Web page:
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With the unemployment rate low and the economy in a decadelong expansion, diners are as hungry as ever for tacos, said Michael Mabry, chief development officer as Fuzzy’s Taco Shops, a Fort Worth, Texas, chain of 150 restaurants in 17 states. The company is planning to add between 15 and 20 locations by the end of next year, an expansion that would create several hundred new jobs, Mr. Mabry said.

“The industry itself is stable and our company is having some pretty good months, so it’s stacking up to be a pretty good year,” he said. Mr. Mabry said finding and retaining workers can be challenging. The firm’s restaurants are trying to become more efficient by redesigning kitchens to reduce the number of prep cooks and combining bartender and cashier jobs during slower periods of the day, he added.

The Federal Reserve this week cut its benchmark interest rate for the third time since July in an attempt to stimulate the economy, and signaled it was done cutting rates unless it sees a significant slowdown in economic activity. Friday’s jobs numbers offer justification for that pause.

Some U.S. employers are acting cautiously.

Melissa Ball, owner of Ball Office Products, isn’t cutting staff, but she also isn’t aiming to add workers to her 30-person company in Richmond, Va.

“We have a good sense of comfort right now but not a lot of long-term security,” she said. Tariffs led to higher prices for some products, she said. But more generally, Ms. Ball said she is preparing for a slowdown after some strong years. “I’m not going to hire someone that I don’t feel really confident about their employment prospects with us for a long time.”

The unemployment rate last month rose in part because more Americans joined the labor force, a positive sign. The rate, determined by a separate survey of households, was less affected by the GM strike because GM workers would likely have been counted as employed but not reporting due to a labor dispute. The two surveys use different definitions to count employment.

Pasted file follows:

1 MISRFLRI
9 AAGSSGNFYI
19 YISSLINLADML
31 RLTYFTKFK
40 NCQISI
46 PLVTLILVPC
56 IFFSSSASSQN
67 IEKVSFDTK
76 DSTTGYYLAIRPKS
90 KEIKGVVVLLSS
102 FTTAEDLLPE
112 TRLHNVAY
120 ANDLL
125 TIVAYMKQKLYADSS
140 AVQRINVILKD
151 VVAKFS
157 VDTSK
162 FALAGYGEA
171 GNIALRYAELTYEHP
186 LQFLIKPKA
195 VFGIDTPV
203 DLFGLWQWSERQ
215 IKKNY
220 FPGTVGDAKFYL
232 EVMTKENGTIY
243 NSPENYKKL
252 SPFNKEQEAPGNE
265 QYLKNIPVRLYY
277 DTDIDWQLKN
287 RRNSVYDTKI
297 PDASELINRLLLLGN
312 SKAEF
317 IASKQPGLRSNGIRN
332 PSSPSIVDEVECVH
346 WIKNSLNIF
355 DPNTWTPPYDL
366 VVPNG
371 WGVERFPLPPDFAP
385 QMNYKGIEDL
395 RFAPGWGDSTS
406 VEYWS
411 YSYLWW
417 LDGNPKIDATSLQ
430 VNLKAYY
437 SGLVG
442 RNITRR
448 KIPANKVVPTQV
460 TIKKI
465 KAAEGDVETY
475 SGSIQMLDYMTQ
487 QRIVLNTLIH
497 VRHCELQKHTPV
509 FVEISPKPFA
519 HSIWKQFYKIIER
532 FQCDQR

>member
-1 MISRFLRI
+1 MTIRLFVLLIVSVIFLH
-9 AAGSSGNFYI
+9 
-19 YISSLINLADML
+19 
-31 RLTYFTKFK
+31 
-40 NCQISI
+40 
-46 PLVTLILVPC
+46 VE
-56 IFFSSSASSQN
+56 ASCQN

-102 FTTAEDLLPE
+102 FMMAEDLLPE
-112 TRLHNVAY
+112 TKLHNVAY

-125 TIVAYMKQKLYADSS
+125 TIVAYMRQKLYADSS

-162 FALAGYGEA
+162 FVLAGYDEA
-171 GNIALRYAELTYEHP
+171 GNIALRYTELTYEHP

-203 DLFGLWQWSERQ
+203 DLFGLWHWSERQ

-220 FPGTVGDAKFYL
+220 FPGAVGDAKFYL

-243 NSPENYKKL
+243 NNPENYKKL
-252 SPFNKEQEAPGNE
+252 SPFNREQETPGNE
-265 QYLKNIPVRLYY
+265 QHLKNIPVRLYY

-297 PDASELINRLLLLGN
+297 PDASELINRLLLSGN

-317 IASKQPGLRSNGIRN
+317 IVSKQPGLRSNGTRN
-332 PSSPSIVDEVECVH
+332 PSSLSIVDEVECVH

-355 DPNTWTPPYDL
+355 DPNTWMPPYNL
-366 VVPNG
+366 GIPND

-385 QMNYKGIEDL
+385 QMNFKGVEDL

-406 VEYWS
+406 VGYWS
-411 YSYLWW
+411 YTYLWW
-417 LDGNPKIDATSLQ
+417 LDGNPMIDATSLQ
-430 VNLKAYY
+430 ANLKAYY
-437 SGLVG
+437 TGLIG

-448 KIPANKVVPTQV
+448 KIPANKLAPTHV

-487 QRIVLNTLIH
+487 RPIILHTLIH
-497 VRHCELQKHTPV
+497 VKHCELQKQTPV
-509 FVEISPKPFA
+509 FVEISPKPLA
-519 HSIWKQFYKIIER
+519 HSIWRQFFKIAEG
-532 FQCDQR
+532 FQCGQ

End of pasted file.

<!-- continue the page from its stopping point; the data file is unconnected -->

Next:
The share of Americans working or searching for work last month rose to 63.3% from 63.2% in September. The rate rose last month to the highest level since August 2013, hinting the labor market is drawing some Americans off the sidelines. Participation among those in their prime working years, between 25 and 54, touched a 10-year high.

A broader measure of unemployment and underemployment—which includes those too discouraged to look for work, plus Americans stuck in part-time jobs but who want to work full-time—rose to 7.0% in October from 6.9% in September.

Wage growth has largely plateaued despite a low unemployment rate, suggesting workers are in short supply. Average hourly earnings for private-sector workers increased 6 cents to $28.18 an hour.

Wages last year accelerated to grow at better than a 3% rate from a year earlier for the first time in a decade. But since peaking at a 3.4% increase in February, pay increases have eased somewhat. That suggests while businesses have job openings, many businesses are reluctant to boost wages enough to poach workers from competitors.

Write to Eric Morath at